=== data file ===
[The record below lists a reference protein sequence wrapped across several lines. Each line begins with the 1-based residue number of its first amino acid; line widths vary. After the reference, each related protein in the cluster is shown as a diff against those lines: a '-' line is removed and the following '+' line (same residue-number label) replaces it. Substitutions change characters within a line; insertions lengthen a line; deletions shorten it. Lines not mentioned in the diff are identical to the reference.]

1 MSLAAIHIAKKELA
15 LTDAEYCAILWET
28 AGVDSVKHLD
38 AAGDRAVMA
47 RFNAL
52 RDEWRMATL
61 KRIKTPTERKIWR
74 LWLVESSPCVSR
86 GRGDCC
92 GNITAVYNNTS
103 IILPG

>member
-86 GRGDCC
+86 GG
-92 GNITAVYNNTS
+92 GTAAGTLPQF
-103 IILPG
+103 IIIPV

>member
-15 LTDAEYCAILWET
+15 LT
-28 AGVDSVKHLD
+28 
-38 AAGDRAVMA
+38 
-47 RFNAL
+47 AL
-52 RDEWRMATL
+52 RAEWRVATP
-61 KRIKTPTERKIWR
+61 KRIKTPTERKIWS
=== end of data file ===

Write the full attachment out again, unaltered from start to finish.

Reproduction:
[The record below lists a reference protein sequence wrapped across several lines. Each line begins with the 1-based residue number of its first amino acid; line widths vary. After the reference, each related protein in the cluster is shown as a diff against those lines: a '-' line is removed and the following '+' line (same residue-number label) replaces it. Substitutions change characters within a line; insertions lengthen a line; deletions shorten it. Lines not mentioned in the diff are identical to the reference.]

1 MSLAAIHIAKKELA
15 LTDAEYCAILWET
28 AGVDSVKHLD
38 AAGDRAVMA
47 RFNAL
52 RDEWRMATL
61 KRIKTPTERKIWR
74 LWLVESSPCVSR
86 GRGDCC
92 GNITAVYNNTS
103 IILPG

>member
-86 GRGDCC
+86 GG
-92 GNITAVYNNTS
+92 GTAAGTLPQF
-103 IILPG
+103 IIIPV

>member
-15 LTDAEYCAILWET
+15 LT
-28 AGVDSVKHLD
+28 
-38 AAGDRAVMA
+38 
-47 RFNAL
+47 AL
-52 RDEWRMATL
+52 RAEWRVATP
-61 KRIKTPTERKIWR
+61 KRIKTPTERKIWS